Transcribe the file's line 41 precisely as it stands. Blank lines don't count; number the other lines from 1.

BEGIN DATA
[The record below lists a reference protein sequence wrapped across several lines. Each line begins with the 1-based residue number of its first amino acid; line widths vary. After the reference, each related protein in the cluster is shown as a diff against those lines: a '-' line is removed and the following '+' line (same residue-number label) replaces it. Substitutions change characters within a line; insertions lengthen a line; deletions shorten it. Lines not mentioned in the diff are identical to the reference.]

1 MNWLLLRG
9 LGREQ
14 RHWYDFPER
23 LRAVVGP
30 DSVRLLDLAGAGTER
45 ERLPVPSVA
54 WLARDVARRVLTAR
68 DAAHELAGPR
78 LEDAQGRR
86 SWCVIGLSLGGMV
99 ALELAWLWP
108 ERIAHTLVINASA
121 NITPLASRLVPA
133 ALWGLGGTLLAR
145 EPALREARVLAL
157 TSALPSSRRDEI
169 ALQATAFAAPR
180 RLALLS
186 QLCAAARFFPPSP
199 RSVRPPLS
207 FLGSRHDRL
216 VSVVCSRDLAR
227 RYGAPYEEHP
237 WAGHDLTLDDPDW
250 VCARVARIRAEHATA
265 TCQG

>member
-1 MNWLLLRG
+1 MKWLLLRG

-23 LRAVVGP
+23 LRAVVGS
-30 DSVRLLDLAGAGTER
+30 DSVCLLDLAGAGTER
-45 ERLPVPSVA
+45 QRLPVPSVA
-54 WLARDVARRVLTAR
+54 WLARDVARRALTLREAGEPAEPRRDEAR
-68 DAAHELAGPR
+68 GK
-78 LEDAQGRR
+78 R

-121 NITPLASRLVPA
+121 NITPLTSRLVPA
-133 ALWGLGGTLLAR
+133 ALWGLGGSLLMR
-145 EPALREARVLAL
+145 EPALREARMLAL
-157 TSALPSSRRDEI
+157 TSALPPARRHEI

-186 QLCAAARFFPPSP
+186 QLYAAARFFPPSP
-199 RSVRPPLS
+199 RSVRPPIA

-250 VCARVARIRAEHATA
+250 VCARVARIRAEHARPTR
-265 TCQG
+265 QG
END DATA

-78 LEDAQGRR